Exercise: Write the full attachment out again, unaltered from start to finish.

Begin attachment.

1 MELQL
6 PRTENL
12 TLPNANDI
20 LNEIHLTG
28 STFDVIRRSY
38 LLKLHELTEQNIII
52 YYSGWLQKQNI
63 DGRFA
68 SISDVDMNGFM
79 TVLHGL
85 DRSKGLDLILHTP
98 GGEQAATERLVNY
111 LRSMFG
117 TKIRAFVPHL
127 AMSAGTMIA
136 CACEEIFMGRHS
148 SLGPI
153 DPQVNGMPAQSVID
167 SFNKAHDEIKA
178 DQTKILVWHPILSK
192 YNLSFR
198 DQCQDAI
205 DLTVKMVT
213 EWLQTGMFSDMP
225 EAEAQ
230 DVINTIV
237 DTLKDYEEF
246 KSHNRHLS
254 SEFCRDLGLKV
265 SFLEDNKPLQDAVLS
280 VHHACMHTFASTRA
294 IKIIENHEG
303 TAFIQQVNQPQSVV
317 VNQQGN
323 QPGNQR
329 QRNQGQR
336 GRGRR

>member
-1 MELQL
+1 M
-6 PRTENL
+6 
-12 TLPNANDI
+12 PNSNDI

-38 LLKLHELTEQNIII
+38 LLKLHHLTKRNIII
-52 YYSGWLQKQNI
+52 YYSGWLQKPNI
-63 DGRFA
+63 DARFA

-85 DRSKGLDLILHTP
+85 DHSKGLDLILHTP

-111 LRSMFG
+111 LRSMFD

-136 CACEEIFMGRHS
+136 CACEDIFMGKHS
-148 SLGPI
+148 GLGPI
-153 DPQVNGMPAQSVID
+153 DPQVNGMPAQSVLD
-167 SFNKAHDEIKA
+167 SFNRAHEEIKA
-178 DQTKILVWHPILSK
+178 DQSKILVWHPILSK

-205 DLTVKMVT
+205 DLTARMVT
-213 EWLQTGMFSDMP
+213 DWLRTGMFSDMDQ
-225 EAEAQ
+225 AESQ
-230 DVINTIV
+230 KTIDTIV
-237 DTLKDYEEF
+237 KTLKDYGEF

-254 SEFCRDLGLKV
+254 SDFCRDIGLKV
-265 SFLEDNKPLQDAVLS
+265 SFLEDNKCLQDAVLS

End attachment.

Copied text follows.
1 MELQL
6 PRTENL
12 TLPNANDI
20 LNEIHLTG
28 STFDVIRRSY
38 LLKLHELTEQNIII
52 YYSGWLQKQNI
63 DGRFA
68 SISDVDMNGFM
79 TVLHGL
85 DRSKGLDLILHTP
98 GGEQAATERLVNY
111 LRSMFG
117 TKIRAFVPHL
127 AMSAGTMIA
136 CACEEIFMGRHS
148 SLGPI
153 DPQVNGMPAQSVID
167 SFNKAHDEIKA
178 DQTKILVWHPILSK
192 YNLSFR
198 DQCQDAI
205 DLTVKMVT
213 EWLQTGMFSDMP
225 EAEAQ
230 DVINTIV
237 DTLKDYEEF
246 KSHNRHLS
254 SEFCRDLGLKV
265 SFLEDNKPLQDAVLS
280 VHHACMHTFASTRA
294 IKIIENHEG
303 TAFIQQVNQPQSVV
317 VNQQGN
323 QPGNQR
329 QRNQGQR
336 GRGRR

>member
-1 MELQL
+1 M
-6 PRTENL
+6 
-12 TLPNANDI
+12 PNSNDI

-38 LLKLHELTEQNIII
+38 LLKLHHLTKRNIII
-52 YYSGWLQKQNI
+52 YYSGWLQKPNI
-63 DGRFA
+63 DARFA

-85 DRSKGLDLILHTP
+85 DHSKGLDLILHTP

-111 LRSMFG
+111 LRSMFD

-136 CACEEIFMGRHS
+136 CACEDIFMGKHS
-148 SLGPI
+148 GLGPI
-153 DPQVNGMPAQSVID
+153 DPQVNGMPAQSVLD
-167 SFNKAHDEIKA
+167 SFNRAHEEIKA
-178 DQTKILVWHPILSK
+178 DQSKILVWHPILSK

-205 DLTVKMVT
+205 DLTARMVT
-213 EWLQTGMFSDMP
+213 DWLRTGMFSDMDQ
-225 EAEAQ
+225 AESQ
-230 DVINTIV
+230 KTIDTIV
-237 DTLKDYEEF
+237 KTLKDYGEF

-254 SEFCRDLGLKV
+254 SDFCRDIGLKV
-265 SFLEDNKPLQDAVLS
+265 SFLEDNKCLQDAVLS